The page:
Managing Risk and Finding Opportunity in a Changing Market
By Victor Sperandeo and Adam Watts
The current market regime, which has persisted since the end of the financial crisis, has sharply elevated stock and bond prices, and made winners of passive investment vehicles that seek to replicate these markets. Active approaches, be they discretionary or systematic, largely depend on market turning points to demonstrate their relative effectiveness, and the current central bank-driven markets have lacked such turning points.
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However, the election of Donald Trump combined with the likelihood of a December rate increase may signal an end to the current prolonged regime where markets are driven almost exclusively by monetary policy. If that turns out to be true, we believe stock and bond markets are more likely to experience volatility and “turning points” as these markets adjust to new policy imperatives, in which case, more active strategies that employ dynamic approaches to changing market conditions will have the potential to outperform passive, long-only investment strategies.
Unwinding a “Time Bubble”
Bubbles are often measured in terms of the magnitude of price increases. However, another dimension exists: time. The accommodative monetary policy introduced during the financial crisis was meant to be a temporary action. Yet, its prolonged nature has made it appear more like a permanent government program.
Eight years within the same regime, especially one where investors have become so accustomed to central bank support, is likely to have significant consequences. The longer a given market regime exists, the more likely investor behaviors change, perceptions of risk change, and crowded trades are formed. As a result, the unwind of this regime is unlikely to be a smooth process.
By design, for the last eight years, central bank policies have artificially inflated traditional assets like stocks and bonds. Until recently, both asset classes were at all-time highs. However, the prolonged nature of this current cycle has clearly changed behaviors. For example, yield starved investors have accepted, knowingly or unknowingly, greater levels of risk for less reward. Further, elements of financial engineering, most notably the excessive use of corporate stock buy-back programs during a period of declining earnings, have detached many stock prices from their historic fundamentals.
With the election of Donald Trump, we believe that the time bubble is looking ever more fragile. Bond yields have already risen dramatically. Additionally, notwithstanding the post-election bounce in equities, both global stock and bond markets, especially over the near term, may face headwinds in a number of forms, any one of which has the potential to be the catalyst for a major retracement. The situation could be exacerbated by a “rush for the exits” in the event of a market selloff.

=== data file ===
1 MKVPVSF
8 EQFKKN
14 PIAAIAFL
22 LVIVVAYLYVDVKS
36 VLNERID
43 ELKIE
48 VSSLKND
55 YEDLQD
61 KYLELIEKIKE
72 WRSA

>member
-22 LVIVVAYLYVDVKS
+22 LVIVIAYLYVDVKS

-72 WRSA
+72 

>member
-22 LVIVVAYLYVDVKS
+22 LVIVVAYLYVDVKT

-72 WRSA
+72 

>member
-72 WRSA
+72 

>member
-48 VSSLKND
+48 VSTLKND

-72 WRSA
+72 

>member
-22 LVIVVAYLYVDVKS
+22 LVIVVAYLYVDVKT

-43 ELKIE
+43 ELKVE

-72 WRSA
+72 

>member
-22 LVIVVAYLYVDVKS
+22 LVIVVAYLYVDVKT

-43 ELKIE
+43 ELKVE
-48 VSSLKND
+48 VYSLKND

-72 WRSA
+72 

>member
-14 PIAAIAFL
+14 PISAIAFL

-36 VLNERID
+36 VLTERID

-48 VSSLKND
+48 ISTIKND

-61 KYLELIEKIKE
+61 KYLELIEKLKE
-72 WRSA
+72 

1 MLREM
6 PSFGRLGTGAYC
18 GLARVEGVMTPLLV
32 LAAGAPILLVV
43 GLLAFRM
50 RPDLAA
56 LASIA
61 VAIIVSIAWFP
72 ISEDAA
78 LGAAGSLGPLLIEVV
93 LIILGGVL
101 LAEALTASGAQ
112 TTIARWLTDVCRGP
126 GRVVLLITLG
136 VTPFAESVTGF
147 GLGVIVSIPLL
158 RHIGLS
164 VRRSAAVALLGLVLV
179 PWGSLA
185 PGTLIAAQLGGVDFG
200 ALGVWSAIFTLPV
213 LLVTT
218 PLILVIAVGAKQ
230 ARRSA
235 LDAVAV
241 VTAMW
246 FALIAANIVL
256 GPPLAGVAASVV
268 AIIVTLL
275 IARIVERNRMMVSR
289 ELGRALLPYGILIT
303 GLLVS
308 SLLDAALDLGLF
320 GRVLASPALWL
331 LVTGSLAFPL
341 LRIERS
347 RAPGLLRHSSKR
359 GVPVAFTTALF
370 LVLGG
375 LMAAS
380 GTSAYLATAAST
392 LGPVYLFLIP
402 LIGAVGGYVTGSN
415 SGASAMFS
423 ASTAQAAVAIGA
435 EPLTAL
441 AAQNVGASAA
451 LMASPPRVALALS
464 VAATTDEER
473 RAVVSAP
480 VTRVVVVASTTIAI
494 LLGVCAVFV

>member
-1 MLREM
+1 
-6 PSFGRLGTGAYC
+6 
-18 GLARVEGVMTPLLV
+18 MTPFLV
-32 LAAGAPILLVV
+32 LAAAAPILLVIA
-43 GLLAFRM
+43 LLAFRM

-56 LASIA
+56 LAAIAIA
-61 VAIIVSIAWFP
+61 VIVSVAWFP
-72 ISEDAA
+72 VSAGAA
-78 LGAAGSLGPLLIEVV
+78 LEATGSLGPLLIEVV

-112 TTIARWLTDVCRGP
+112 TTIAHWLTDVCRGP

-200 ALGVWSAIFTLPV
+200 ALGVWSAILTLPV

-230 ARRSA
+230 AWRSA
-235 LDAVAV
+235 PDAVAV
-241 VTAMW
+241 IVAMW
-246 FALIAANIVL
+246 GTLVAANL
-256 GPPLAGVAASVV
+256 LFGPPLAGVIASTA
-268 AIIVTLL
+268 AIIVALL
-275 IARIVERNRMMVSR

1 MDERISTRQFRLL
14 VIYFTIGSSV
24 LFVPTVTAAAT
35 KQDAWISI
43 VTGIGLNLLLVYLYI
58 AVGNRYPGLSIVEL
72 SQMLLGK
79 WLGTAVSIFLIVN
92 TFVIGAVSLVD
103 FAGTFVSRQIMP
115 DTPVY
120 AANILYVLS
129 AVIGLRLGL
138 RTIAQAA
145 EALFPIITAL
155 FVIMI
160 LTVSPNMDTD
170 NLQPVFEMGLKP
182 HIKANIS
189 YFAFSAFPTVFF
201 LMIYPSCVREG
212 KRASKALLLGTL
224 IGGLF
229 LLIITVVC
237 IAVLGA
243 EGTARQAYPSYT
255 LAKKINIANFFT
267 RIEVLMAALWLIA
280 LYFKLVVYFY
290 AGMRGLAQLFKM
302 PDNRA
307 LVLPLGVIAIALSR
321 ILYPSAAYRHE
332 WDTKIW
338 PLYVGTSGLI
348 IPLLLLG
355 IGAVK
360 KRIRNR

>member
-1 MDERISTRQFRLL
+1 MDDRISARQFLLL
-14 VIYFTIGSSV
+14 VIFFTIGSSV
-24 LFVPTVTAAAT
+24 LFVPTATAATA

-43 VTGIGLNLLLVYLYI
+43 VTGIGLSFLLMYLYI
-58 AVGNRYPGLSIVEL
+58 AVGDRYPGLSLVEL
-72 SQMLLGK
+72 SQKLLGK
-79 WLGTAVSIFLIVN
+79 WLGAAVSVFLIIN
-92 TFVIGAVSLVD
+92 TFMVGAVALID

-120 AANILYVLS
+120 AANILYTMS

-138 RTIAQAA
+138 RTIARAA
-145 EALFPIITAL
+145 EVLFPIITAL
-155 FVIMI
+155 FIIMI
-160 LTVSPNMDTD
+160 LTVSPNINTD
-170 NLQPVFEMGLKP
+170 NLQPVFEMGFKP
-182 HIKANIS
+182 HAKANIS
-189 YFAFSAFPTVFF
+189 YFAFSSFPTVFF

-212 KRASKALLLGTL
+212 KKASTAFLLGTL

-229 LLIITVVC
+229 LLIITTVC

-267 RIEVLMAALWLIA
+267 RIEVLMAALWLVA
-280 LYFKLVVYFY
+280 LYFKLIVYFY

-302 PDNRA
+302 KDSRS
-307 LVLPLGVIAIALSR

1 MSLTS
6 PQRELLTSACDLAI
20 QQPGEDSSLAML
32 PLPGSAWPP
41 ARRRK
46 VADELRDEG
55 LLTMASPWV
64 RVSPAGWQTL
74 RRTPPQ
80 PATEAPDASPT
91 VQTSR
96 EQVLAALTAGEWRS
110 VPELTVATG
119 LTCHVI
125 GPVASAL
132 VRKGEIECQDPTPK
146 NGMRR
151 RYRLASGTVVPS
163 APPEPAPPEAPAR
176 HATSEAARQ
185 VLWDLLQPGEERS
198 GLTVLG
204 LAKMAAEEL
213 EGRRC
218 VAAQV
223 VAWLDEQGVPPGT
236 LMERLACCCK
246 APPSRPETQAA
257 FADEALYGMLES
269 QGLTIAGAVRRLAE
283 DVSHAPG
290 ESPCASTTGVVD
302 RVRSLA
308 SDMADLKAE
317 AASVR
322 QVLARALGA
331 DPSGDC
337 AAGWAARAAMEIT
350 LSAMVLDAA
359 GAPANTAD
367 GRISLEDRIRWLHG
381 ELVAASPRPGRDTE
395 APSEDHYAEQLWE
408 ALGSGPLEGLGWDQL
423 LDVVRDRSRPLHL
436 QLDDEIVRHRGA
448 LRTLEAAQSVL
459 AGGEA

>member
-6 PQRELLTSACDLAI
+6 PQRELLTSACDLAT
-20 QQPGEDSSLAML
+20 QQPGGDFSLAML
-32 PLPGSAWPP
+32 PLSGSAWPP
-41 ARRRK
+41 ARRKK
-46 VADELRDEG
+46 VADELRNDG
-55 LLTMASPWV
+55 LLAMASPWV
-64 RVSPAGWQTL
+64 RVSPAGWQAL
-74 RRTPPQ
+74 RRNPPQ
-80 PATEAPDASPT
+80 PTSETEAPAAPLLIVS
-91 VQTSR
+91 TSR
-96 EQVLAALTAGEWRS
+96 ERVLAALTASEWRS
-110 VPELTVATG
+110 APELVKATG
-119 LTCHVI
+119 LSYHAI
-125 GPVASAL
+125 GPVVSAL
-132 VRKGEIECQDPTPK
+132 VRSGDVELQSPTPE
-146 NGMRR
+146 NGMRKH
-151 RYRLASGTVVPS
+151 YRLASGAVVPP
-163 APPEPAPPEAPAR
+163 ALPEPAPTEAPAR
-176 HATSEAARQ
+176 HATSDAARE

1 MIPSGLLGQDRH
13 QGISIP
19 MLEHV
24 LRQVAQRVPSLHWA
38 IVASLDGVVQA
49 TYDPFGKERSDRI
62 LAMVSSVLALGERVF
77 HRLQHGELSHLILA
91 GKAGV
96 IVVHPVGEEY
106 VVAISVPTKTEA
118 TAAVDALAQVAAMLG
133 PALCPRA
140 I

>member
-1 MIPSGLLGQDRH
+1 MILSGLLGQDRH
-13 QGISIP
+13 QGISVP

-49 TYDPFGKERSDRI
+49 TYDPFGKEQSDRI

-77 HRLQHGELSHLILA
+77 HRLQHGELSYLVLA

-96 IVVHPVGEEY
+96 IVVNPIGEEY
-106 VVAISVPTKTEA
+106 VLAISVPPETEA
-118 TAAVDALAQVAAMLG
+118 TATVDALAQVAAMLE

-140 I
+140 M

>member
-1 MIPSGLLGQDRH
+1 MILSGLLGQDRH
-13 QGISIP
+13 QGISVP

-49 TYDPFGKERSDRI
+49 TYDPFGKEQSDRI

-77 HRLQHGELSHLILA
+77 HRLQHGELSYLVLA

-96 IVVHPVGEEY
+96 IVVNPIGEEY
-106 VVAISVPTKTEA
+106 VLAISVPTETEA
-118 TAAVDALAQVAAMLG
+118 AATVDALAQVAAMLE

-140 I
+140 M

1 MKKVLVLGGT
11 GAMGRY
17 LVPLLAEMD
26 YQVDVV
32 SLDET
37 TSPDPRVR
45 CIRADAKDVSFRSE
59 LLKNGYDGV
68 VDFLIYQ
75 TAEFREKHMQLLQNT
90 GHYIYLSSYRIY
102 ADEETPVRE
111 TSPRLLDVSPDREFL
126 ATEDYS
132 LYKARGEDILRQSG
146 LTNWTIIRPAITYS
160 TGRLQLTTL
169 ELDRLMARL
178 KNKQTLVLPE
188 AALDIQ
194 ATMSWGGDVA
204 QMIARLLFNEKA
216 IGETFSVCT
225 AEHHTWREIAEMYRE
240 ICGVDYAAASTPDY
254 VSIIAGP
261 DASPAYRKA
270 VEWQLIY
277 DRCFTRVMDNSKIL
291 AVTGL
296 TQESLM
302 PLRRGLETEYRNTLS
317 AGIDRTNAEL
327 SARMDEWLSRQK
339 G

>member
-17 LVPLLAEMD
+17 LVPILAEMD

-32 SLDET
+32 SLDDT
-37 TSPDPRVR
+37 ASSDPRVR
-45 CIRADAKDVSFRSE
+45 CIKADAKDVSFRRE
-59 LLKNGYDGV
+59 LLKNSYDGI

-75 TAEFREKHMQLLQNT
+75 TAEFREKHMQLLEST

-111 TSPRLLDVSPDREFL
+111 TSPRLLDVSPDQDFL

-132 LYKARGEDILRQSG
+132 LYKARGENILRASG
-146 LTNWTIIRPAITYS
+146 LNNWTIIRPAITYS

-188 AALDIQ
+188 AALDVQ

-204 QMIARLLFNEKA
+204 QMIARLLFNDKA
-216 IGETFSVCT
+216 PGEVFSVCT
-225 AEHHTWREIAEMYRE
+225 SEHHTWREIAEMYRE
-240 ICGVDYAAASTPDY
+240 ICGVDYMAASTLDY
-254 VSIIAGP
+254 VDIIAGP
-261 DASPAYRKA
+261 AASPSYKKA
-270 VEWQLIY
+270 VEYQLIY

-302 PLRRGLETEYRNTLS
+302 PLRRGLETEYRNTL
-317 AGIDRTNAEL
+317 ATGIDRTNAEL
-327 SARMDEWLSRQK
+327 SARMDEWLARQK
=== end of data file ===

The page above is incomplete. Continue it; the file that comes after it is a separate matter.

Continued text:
Dynamic Strategies and the Case for Managed Futures
As the current market regime wanes, we believe a case can be made for dynamic strategies that are responsive to changing market conditions, in particular, managed futures strategies that take long/short positions across a diversified basket of commodity and financial market futures.
Managed futures as an asset class are historically non-correlated to the stock and bond markets over long term periods and encompass a wide range of trading strategies (generally taking long/short positions in futures contracts on equity indices, commodities, financials and currencies). As such, although there is no necessary correlation or non-correlation between assets classes, managed futures as an asset class offer a potential diversification benefit over long-term periods, particularly during periods of significant market turbulence. For example, while managed futures as an asset class have generally underperformed stock and bond markets in their current bull market, if one compares the rolling 12 month returns of various asset classes (bonds, hedge funds and managed futures) against the S&P 500 from 1994 to 2014, managed futures as an asset class rose when the S&P 500 declined.
Asset Allocation for the Coming Regime Change
While central bank policy and financial engineering have supported a nearly uninterrupted run-up in stock and bond markets over the last decade, it has also led to significant distortions in the valuation of stock and bond markets. To potentially manage downside risk in a relatively uncertain market environment, we believe investors must avoid complacency and should reevaluate their portfolio allocation strategy. In our opinion, modifying the traditional 60/40 stock/bond allocation by including a 5%-15% exposure to managed futures offers the potential to offset the market impact of the coming regime change.
However, managed futures involve substantial risk and are not suitable for all investors. Accordingly, investors should carefully consider whether managed futures are appropriate for them in light of their investment experience, trading objectives, financial resources, and other relevant circumstances.
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